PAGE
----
It must be recalled that the case that the employees pursued in the CCMA was that they were in fact permanent employees and not employed subject to a fixed term contract and as such were entitled to a retrenchment process upon termination of the contract between their employer and Boardwalk. This perhaps explains why the commissioner spent some time to investigate the nature of their employment arrangement with the appellant. Having found that they were employed in what he termed "indefinite (period) contracts", he proceeded to find that there had not been a dismissal. It is therefore not surprising that the commissioner did not consider the validity of such contracts with regard to s5 of the LRA and the decisions referred to in the judgment of the court a quo. It does not appear to be an issue he was called upon to consider by the employees. Be that as it may, it is clear from the judgment of the court a quo that the issue whether or not the employees were in permanent employment relationship with the appellant was no longer pursued by the employees in the Labour Court. One need therefore not say anything further about it and let it enjoy its eternal sleep.
 There are therefore in my view, four issues that require determination on appeal. Firstly is the test on review; secondly, whether there was a dismissal; thirdly, the effect of the termination clause vis-a-vis s5 of the LRA (the lawfulness of the automatic termination clause), and fourthly, the relief awarded by the court a quo. I will deal with these issues in the order I have referred to them.
 It is clear from the wording of s186 (1) above that there are specifically defined instances that bring about the termination of employment which would be regarded as dismissal. This means therefore that an employment contract can be terminated in a number of ways which do not constitute a dismissal as defined in s 186(1) of the LRA. One such instance would be a fixed -term employment contract entered into for a specific period or upon the happening of a particular event. An event that comes to mind would include a conclusion of a project or the cancellation or expiry of a contract between an employer and a third party. Once the event agreed to between an employer and its employee takes place or materializes, there would ordinarily be no dismissal. It has been the position in common law that the expiry of the fixed term-contract of employment does not constitute termination of the contract by any of the parties. It constituted an automatic termination of the contract by operation of law and not a dismissal...
 There is no express or implied intention by the legislature in enacting s 186(1) to amend or change the common law in this regard...
 The definition of dismissal requires that there must be an act by the employer that terminates the contract. This is made clear by the legislature's employment of the words "an employer has terminated a contract of employment with or without notice". 'That encompasses the ordinary situation of the employer giving notice under the contract of employment and a summary dismissal'. In National Union of Leather Workers v Barnard NO and Another this Court had the following to say about 186(1) (a):
"The key issue in the interpretation of the phrase 'an employer has terminated the contract with or without notice 'is whether the employer has engaged in an act which brings the contract of employment to an end in a manner recognised as valid by the law".In SA Post Office v Mampeule this Court remarked:
"...The subsection defines 'dismissal 'as follows: ...an employer has terminated 'a contract of employment with or without notice...' I am in agreement with the court a quo that 'dismissal 'means any act by an employer which results, directly or indirectly, in the termination of an employment contract..." The evaluation of the evidence by the court a quo turned primarily on whether the automatic termination clause contained in the employees' contracts of employment offends against s5 of the LRA. An evaluation of the nature of the contracts of employment and the meaning and implication of its terms were not considered. The court a quo seems to have moved from the premise that since the commissioner found that the nature of the employment contracts were "indefinite contracts" of employment 'and that such a finding has not been assailed on review' it should stand. A finding that the employment contracts were "indefinite contracts" is an erroneous finding by the commissioner. Such a finding constitutes an error of law and cannot stand despite it not being challenged. As pointed out already, the test is whether the finding is a correct one and not strictly whether it falls within a bend of reasonable decisions.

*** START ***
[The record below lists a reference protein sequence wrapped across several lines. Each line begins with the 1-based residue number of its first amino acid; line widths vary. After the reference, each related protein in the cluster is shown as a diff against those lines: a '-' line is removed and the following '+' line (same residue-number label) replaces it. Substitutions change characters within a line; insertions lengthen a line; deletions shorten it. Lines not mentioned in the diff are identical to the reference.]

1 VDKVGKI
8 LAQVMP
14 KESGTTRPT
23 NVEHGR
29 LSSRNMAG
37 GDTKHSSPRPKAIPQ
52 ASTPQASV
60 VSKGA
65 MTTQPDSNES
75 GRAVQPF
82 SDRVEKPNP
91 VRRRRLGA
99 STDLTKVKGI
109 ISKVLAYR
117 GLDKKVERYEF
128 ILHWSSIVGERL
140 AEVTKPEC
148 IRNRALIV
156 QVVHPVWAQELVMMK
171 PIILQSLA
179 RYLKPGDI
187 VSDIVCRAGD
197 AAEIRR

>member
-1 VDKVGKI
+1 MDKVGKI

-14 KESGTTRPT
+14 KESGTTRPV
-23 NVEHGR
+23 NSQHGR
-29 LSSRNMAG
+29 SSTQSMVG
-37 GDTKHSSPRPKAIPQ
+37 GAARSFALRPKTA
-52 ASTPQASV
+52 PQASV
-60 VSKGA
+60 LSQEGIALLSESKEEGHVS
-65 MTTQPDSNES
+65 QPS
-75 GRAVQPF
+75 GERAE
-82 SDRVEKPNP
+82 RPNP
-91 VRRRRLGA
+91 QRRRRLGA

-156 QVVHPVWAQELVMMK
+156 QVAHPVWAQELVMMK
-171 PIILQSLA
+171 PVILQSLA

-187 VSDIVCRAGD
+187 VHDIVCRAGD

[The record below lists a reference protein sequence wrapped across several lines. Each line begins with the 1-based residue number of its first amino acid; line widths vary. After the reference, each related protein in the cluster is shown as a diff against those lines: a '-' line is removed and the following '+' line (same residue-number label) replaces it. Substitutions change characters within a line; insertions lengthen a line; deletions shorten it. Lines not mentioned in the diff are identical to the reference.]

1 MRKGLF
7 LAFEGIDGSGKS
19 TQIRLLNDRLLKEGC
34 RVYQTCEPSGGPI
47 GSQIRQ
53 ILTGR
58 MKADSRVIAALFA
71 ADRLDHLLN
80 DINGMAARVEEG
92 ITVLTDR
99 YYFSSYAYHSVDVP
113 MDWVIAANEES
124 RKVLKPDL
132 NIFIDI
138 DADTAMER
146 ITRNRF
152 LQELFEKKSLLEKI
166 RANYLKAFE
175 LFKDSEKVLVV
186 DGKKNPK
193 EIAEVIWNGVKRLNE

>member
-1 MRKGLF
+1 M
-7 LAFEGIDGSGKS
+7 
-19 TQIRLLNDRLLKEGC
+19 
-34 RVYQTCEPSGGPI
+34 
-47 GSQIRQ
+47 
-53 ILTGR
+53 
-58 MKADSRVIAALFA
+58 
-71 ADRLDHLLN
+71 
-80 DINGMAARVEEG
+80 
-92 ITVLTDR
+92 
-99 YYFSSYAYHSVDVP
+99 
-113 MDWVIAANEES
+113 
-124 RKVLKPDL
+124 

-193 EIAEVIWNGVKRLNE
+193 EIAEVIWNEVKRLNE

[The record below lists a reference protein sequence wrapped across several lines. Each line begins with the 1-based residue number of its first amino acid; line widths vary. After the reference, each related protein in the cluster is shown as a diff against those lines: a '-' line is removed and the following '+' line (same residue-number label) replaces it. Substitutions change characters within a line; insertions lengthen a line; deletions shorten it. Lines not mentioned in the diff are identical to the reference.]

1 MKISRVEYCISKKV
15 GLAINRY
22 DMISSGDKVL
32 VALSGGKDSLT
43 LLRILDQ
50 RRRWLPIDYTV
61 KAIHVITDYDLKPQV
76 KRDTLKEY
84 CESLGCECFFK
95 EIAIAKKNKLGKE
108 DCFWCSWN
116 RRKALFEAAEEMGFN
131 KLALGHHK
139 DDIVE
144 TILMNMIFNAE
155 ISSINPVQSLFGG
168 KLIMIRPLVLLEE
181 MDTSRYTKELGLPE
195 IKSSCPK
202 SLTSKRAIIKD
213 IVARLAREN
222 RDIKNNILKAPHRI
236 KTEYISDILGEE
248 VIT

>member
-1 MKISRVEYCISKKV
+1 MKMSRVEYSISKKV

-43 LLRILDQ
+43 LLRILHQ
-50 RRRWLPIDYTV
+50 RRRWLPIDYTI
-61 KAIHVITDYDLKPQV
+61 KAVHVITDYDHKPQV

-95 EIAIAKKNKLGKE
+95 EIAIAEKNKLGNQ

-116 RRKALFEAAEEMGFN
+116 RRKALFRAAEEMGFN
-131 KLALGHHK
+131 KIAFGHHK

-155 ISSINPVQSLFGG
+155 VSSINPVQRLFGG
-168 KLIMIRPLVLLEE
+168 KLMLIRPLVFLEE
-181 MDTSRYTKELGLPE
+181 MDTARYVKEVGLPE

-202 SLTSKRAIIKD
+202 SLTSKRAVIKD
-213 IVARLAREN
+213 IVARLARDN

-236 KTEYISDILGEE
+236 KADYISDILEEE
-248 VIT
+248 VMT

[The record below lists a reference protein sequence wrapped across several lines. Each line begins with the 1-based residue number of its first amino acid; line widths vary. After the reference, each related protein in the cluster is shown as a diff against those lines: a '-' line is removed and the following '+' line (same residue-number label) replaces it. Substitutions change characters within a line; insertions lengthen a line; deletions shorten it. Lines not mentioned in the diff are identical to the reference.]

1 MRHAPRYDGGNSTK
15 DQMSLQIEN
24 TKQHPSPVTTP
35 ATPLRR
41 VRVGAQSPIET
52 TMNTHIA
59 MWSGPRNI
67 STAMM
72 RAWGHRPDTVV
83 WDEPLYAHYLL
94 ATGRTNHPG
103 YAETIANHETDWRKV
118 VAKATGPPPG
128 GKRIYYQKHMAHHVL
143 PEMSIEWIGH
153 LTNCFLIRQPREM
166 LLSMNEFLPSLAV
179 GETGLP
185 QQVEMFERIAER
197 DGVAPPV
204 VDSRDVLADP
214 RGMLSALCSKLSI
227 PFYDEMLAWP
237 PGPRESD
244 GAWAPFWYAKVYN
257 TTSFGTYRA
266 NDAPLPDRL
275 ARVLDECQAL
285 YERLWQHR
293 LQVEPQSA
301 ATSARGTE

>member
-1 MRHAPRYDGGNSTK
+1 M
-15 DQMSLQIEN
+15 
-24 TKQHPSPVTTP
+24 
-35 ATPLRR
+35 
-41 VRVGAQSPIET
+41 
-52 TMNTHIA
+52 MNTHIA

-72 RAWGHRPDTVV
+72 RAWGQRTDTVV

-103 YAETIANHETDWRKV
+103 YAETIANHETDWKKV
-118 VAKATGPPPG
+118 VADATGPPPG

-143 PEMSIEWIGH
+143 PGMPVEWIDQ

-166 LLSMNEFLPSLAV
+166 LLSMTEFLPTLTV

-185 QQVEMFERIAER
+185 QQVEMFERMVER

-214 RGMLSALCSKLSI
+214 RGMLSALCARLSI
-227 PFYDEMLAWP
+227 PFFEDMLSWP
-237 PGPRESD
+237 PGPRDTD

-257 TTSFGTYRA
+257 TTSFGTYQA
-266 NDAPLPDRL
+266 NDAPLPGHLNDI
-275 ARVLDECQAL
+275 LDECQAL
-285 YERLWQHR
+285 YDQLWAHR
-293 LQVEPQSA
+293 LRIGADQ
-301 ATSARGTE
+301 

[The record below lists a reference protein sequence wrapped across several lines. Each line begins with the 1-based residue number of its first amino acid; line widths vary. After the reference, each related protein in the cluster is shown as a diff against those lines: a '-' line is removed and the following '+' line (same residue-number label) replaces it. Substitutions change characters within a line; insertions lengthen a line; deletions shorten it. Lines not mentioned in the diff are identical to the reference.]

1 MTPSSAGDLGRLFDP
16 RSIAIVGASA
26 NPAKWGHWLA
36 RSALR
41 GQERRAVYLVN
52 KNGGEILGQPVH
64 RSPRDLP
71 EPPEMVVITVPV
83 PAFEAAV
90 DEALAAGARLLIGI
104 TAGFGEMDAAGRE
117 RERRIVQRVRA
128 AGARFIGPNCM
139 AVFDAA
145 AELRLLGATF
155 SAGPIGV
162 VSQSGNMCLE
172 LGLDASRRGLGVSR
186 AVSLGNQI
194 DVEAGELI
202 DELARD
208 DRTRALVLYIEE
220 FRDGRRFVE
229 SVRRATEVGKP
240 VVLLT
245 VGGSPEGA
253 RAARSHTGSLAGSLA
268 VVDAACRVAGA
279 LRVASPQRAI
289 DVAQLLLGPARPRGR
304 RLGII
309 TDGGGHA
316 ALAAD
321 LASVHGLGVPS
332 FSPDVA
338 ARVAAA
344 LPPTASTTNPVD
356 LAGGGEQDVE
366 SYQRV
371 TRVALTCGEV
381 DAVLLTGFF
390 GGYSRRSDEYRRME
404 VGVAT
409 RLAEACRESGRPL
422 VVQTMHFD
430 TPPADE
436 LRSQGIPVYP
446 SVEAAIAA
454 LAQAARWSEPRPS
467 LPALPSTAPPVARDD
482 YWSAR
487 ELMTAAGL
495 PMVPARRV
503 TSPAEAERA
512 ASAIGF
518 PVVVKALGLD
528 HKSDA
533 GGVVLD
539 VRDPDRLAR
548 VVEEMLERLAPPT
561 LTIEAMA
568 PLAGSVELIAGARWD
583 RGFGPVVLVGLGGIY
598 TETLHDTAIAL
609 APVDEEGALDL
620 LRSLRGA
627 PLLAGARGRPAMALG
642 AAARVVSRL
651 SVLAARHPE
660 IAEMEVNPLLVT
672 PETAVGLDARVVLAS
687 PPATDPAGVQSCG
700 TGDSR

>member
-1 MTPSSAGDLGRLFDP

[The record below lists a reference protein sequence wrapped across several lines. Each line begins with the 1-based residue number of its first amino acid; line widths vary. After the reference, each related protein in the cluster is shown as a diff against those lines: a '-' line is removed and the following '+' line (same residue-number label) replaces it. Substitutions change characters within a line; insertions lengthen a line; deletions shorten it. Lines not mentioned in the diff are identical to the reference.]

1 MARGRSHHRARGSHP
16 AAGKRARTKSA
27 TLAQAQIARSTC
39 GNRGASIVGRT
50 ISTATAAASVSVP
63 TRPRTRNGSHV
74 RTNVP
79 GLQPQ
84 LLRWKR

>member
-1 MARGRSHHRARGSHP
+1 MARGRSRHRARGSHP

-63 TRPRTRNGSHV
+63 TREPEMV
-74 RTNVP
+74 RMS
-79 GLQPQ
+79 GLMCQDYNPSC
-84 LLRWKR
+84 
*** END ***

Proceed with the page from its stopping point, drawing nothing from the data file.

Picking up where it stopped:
The factual matrix in this case supports the view that the employees' contracts of employment were fixed-term contracts where the end of the fixed term was defined by the completion of a specified task or project, that is, the termination of the Boardwalk contract. The continued existence of these contracts depended on the continued existence of the contract between the appellant and Boardwalk. The employees were employed specifically for the contract between the appellant and Boardwalk. The termination of that contract is a legitimate event that would by agreement, give rise to automatic termination of the employment contracts. It is Boardwalk that cancelled the contract and not the appellant. There was no direct or indirect act by the appellant to cancel the contracts. There is no evidence to suggest that cancellation by Boardwalk was a device to rid the appellant of the employees. Neither is there evidence to suggest that it was a clandestine move by the appellant to dismiss the individual employees. On the facts of this case the cancellation of the service contract by Boardwalk is the proximate cause for the termination of the employees' contracts of employment.
 The fact that the appellant had an option to retrench the employees or could have considered other options instead of relying on the automatic termination clause cannot be used to negate the clear terms agreed to by the parties. Put differently, one cannot simply use the considerations of the fairness or otherwise of a dismissal to determine whether an employee has been dismissed.